Department of Engineering

IT Services

Program Development

Stroustrup writes that the last section of his book aims

to bridge the gap between would-be language-independent design and programming that is myopically focussed on details. Both ends of this spectrum have their place in a large project, but to avoid disaster and excessive cost, they must be part of a continuum of concerns and techniques.

Programs vary considerably in their composition. I've seen these figures quoted

  • Coding takes 10% of the total time. Debugging takes 50%.
  • The Graphical User Interface is 80% of the code
  • Error handling can be 50% of the code

Complexity is the enemy, so

  • Divide and conquer.
  • Use modules - namespaces or files (helps the optimiser too).

Don't re-invent the wheel

  • Copy models
  • Adapt existing parts
  • When making new parts design them for re-use


It helps if you decide upon a uniform style for writing code. It's common to suggest that for all except the most trivial classes it's wise to define

  • a void constructor -
  • a copy constructor - to create a new object using values from an existing one. Use call-by-reference to avoid infinite recursion.
  • the assignment operator - that returns a reference.

And then there's the "the rule of three" - if you write any one of a copy constructor, copy assignment operator or destructor, then you will almost certainly need to write all three for your class to function properly.

Stanley Lippman in Dr.Dobb's Journal, October 99, (p.40) noted that unnecessary definition of these functions is likely in practise to make the code bigger and/or slower - he got a 40% speed improvement by removing all 3 from a piece of code, the compiler's default alternatives being more efficient.

When deriving classes

  • if using public inheritance, most base class member functions should be declared virtual to ensure that the derived class customisations will override the base class behaviour even in a context where a base class object is expected.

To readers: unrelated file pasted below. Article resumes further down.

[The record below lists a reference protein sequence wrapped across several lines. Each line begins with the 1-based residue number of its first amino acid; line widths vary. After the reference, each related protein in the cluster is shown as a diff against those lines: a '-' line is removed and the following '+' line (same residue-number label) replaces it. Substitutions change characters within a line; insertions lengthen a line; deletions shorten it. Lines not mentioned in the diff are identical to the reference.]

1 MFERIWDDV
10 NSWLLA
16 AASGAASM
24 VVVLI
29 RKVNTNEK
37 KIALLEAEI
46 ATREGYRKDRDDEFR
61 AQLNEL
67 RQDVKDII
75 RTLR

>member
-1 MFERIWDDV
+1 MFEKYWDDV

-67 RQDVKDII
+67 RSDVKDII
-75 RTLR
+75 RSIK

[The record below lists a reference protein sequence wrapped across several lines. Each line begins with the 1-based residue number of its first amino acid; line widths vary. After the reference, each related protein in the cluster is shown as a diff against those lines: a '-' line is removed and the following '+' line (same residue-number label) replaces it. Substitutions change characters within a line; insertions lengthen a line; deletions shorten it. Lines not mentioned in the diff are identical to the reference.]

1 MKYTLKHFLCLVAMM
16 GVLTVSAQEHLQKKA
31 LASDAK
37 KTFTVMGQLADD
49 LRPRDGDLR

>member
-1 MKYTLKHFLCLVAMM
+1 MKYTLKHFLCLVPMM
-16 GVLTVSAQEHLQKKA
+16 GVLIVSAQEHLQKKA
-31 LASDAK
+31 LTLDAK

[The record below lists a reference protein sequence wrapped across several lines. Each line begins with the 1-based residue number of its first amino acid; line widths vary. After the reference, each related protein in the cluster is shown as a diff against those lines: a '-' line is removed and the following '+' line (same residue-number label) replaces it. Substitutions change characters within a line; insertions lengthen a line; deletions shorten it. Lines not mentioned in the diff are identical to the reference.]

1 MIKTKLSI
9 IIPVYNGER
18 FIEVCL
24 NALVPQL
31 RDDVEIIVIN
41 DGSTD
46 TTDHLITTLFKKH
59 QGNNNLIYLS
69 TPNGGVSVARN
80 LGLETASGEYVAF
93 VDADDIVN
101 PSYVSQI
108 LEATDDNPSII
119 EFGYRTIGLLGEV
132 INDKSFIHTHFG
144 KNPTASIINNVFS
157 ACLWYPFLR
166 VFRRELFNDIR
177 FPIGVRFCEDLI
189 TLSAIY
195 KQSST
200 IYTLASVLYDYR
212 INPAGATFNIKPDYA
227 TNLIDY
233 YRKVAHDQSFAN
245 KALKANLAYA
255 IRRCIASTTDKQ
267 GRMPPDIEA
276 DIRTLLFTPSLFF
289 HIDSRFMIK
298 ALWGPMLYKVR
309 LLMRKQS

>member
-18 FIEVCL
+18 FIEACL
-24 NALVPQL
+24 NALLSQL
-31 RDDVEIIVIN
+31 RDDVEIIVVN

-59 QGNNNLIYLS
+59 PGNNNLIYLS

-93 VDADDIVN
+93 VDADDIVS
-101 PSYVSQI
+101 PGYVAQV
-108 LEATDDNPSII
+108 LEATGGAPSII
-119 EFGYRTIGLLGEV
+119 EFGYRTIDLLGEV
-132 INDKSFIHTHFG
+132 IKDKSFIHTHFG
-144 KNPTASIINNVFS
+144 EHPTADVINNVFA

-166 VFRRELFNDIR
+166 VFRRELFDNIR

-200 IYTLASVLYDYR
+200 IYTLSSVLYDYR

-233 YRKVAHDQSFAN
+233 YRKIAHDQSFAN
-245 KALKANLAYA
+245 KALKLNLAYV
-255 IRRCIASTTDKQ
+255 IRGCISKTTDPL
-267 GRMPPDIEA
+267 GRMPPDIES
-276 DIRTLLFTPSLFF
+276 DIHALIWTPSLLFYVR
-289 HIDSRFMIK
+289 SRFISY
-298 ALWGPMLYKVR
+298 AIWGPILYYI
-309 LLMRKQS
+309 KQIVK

• use virtual inheritance if you are not especially concerned about performance or if you might use multiple inheritance later.


If you have many source files you don't need to recompile them all if you only change one of them. By writing a makefile that describes how the executable is produced from the source files, the make command will do all the work for you. In the 1A/1B courses makefiles were created by the xcc program, but you may well need to write your own eventually.

The following makefile says that pgm depends on two files a.o and b.o, and that they in turn depend on their corresponding source files ( and and a common file incl.h:

   pgm: a.o b.o
       aCC a.o b.o -o pgm
   a.o: incl.h
       aCC -Aa -c
   b.o: incl.h
       aCC -Aa -c

Lines with a `:' are of the form

target : dependencies

make updates a target only if it's older than a file it depends on. The way that the target should be updated is described on the line following the dependency line (Note: this line needs to begin with a TAB character).

Here's a more complex example of a makefile for a program called dtree. First some variables are created and assigned. In this case typing `make' will attempt to recompile the dtree program (because the default target is the first target mentioned). If any of the object files it depends on are older than their corresponding source file, then these object files are recreated.

The targets needn't be programs. In this example, typing `make clean' will remove any files created during the compilation process.

# Makefile for dtree
CC = aCC
LIBS = -lmalloc -lXm -lXt -lX11 -lm

BINDIR = /usr/local/bin/X11
MANDIR = /usr/local/man/man1

OBJECTS_A = dtree.o Arc.o Graph.o 	#using XmGraph

ARCH_FILES = dtree.1 Makefile Dtree Tree.h TreeP.h \
   dtree-i.h Arc.h ArcP.h Graph.h GraphP.h

dtree: $(OBJECTS_A)
        $(CC) -o dtree $(LDFLAGS) $(OBJECTS_A) $(LIBS)

        $(CC) -c $(CFLAGS)

        $(CC) -c $(CFLAGS)

        $(CC) -o dtree.o -c $(CFLAGS) -DTREE

install: dtree dtree.1
        cp dtree $(BINDIR)
        cp dtree.1 $(MANDIR)

        rm -f dtree *.o core tags a.out